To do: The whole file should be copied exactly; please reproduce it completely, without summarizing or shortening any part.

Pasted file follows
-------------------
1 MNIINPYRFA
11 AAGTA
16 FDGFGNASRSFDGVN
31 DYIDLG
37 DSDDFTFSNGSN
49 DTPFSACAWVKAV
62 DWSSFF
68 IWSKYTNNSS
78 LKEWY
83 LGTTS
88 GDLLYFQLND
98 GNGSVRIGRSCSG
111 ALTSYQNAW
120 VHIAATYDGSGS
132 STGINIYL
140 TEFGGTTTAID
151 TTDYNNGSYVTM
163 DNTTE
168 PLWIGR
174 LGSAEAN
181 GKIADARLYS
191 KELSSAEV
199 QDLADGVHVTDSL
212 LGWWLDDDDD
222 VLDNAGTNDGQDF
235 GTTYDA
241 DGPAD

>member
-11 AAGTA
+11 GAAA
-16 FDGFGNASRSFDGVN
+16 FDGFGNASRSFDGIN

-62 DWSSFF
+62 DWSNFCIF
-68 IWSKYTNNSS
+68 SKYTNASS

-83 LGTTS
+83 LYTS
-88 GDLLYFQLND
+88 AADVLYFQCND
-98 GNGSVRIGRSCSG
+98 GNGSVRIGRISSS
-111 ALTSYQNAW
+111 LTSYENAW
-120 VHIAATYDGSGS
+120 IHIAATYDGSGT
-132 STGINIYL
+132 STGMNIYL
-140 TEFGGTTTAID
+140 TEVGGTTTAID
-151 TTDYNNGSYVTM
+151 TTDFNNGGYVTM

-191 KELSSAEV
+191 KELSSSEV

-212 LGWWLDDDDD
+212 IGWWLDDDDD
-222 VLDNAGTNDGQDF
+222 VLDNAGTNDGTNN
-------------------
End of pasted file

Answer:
1 MNIINPYRFA
11 AAGTA
16 FDGFGNASRSFDGVN
31 DYIDLG
37 DSDDFTFSNGSN
49 DTPFSACAWVKAV
62 DWSSFF
68 IWSKYTNNSS
78 LKEWY
83 LGTTS
88 GDLLYFQLND
98 GNGSVRIGRSCSG
111 ALTSYQNAW
120 VHIAATYDGSGS
132 STGINIYL
140 TEFGGTTTAID
151 TTDYNNGSYVTM
163 DNTTE
168 PLWIGR
174 LGSAEAN
181 GKIADARLYS
191 KELSSAEV
199 QDLADGVHVTDSL
212 LGWWLDDDDD
222 VLDNAGTNDGQDF
235 GTTYDA
241 DGPAD

>member
-11 AAGTA
+11 GAAA
-16 FDGFGNASRSFDGVN
+16 FDGFGNASRSFDGIN

-62 DWSSFF
+62 DWSNFCIF
-68 IWSKYTNNSS
+68 SKYTNASS

-83 LGTTS
+83 LYTS
-88 GDLLYFQLND
+88 AADVLYFQCND
-98 GNGSVRIGRSCSG
+98 GNGSVRIGRISSS
-111 ALTSYQNAW
+111 LTSYENAW
-120 VHIAATYDGSGS
+120 IHIAATYDGSGT
-132 STGINIYL
+132 STGMNIYL
-140 TEFGGTTTAID
+140 TEVGGTTTAID
-151 TTDYNNGSYVTM
+151 TTDFNNGGYVTM

-191 KELSSAEV
+191 KELSSSEV

-212 LGWWLDDDDD
+212 IGWWLDDDDD
-222 VLDNAGTNDGQDF
+222 VLDNAGTNDGTNN